The na­ture of growth has to change

The Pak Banker - - OPINION - Parik­shit Ghosh

KAUSHIK Basu, chief econ­o­mist and se­nior vice pres­i­dent, World Bank, and for­mer chief eco­nomic ad­viser to the govern­ment of In­dia, in an in­ter­view, speaks on is­sues rang­ing from the change in the World Bank's mis­sion and its en­gage­ment with the world, ris­ing in­equal­ity in the de­vel­oped world and man­ag­ing the un­de­sir­able con­se­quences of growth, to be­havioural eco­nom­ics, the role of val­ues in pub­lic ser­vice de­liv­ery and the im­por­tance of com­mu­ni­cat­ing good ideas ef­fec­tively to pol­i­cy­mak­ers and the gen­eral pub­lic.

Of late, there has been a lot of heart­burn about things like out­sourc­ing, im­mi­gra­tion and equity is­sues sur­round­ing cli­mate change talks. Do you see a rift de­vel­op­ing be­tween the North and South?

I don't see a new rift de­vel­op­ing be­tween in­dus­tri­al­ized and emerg­ing economies. There have al­ways been some lines of ten­sion, which shift oc­ca­sion­ally from one area to an­other. We are to­day much more sen­si­tive to the cli­mate con­se­quences of what we do and there­fore some of the ten­sion is around those is­sues. His­tor­i­cally, ten­sions have de­vel­oped over World Trade Or­ga­ni­za­tion (WTO) ne­go­ti­a­tions or when the In­ter­na­tional Labour Or­ga­ni­za­tion (ILO) tried to bring in core labour stan­dards com­mon to the world.

How is the World Bank's mis­sion chang­ing? One in­ter­est­ing change is a re­turn to the Middle East are reel­ing un­der a refugee prob­lem that is a bit like the af­ter­math of a ma­jor war.

An­other broad change is that be­sides fight­ing ab­so­lute poverty, pro­mot­ing shared pros­per­ity has been added to the mis­sion goals. This ba­si­cally at­tends to in­equal­ity by fo­cus­ing on the growth rate of the bot­tom 40% vis-à-vis the rest. Fi­nally, the ar­rival of new banks such as the Asian In­fra­struc­ture In­vest­ment Bank (AIIB) is caus­ing some shift in the World Bank's mis­sion. Th­ese can eas­ily cut into the lend­ing ac­tiv­ity but the World Bank will con­tinue to have its strength in knowl­edge and ad­vi­sory ca­pa­bil­ity.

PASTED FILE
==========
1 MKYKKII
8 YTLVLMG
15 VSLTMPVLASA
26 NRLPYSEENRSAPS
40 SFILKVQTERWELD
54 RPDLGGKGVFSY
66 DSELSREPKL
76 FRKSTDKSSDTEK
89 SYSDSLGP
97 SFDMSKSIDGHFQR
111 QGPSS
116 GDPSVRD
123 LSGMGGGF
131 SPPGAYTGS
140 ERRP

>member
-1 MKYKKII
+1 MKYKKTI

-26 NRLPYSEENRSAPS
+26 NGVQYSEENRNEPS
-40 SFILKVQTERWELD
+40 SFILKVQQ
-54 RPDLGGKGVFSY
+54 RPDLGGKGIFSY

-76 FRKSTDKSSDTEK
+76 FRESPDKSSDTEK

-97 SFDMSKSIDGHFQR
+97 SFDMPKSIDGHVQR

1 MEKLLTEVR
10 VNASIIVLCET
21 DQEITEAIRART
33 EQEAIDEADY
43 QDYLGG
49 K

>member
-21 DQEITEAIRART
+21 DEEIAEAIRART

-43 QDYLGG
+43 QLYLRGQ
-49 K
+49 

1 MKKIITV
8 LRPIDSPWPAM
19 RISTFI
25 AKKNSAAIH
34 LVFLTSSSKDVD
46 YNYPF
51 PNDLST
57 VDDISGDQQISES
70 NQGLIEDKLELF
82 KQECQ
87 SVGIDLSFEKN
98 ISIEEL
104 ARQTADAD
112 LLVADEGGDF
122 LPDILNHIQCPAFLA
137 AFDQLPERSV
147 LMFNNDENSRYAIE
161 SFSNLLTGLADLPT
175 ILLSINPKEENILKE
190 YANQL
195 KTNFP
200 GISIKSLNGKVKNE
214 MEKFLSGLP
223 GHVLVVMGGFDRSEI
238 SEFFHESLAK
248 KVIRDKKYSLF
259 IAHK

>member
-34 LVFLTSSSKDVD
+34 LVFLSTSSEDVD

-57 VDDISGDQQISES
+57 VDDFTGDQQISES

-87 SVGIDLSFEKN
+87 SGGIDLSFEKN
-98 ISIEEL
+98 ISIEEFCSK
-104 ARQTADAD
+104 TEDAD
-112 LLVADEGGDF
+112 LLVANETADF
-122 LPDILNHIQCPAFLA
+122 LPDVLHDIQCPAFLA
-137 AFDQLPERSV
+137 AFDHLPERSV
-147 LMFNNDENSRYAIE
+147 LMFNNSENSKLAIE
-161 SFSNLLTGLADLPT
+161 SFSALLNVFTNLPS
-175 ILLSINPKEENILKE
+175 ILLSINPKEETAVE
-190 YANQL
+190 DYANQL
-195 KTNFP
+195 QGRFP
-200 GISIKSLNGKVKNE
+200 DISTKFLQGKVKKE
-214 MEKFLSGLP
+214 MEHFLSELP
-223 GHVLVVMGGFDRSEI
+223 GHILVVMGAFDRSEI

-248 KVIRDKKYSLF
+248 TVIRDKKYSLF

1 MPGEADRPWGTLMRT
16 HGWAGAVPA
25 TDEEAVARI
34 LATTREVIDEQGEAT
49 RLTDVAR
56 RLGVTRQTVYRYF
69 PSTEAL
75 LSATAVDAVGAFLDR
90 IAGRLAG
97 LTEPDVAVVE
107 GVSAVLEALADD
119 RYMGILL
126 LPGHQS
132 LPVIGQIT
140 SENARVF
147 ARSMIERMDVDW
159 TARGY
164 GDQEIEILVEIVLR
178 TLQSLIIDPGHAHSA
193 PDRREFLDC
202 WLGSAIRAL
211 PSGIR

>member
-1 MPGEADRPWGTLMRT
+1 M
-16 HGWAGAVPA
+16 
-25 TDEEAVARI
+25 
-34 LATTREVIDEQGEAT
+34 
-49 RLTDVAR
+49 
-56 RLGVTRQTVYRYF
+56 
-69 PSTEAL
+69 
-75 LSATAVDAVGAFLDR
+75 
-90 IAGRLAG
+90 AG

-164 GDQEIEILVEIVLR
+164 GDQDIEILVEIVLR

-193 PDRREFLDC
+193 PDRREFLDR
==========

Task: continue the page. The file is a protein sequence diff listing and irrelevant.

What, ac­cord­ing to you, is the most im­por­tant cause of the dra­matic in­crease in in­equal­ity in the de­vel­oped world? Tech­nol­ogy-one is tech­no­log­i­cal in­no­va­tion, whereby you can do with less labour, and se­cond is tech­nol­ogy that links labour in dif­fer­ent parts of the world. The share of the wage bill in the gross do­mes­tic prod­uct (GDP) of rich coun­tries has been de­clin­ing rapidly. Trends such as ro­bots and out­sourc­ing are hold­ing back in­comes of poorer peo­ple in rich coun­tries and push­ing up in­comes of more skilled peo­ple in poorer coun­tries, thereby driv­ing up in­equal­ity.

Peo­ple are also earn­ing a larger share of their in­come via pa­tents, shares, etc., which is adding to in­equal­ity. There is a need for ma­jor re­think­ing of the sources of in­come for peo­ple- say, dis­tribut­ing some equity or share in stocks among work­ers. One as­pect of growth is in­clu­sive­ness-mak­ing it ac­ces­si­ble to the bot­tom 40% or 20%. An­other as­pect is neg­a­tive side­ef­fects such as con­flicts over land ac­qui­si­tion or air pol­lu­tion. How do we foster growth with­out th­ese un­de­sir­able con­se­quences?

I think the na­ture of growth has to change. If we con­tinue in the same way, we are go­ing down a path that is not good for all of us. But you can­not hold back de­vel­op­ing coun­tries, which are still abysmally poor. What we need is to think of growth dif­fer­ently. We typ­i­cally think of growth as more of ev­ery­thing. But growth can also in­volve, say, break­throughs in med­i­cal re­search. In­stead of eat­ing more food and build­ing fancier houses, if we can make dra­matic im­prove­ments in our health, the value of that can be huge. This will be growth which is not dam­ag­ing to the en­vi­ron­ment but leads to bet­ter lives.

The ba­sic point is that if we are to sur­vive cli­mate change and other chal­lenges, you do not want to slow down growth but change the na­ture of what it is that we are con­sum­ing and what con­sti­tutes a bet­ter life. The lat­est World De­vel­op­ment Re­port 'Mind, So­ci­ety, and Be­hav­ior' em­pha­sizes be­havioural bi­ases. Maybe peo­ple do not have the right goals and val­ues and some moral sua­sion is re­quired. What is the Bank's role here?

Newspapers in English

Newspapers from Pakistan

© PressReader. All rights reserved.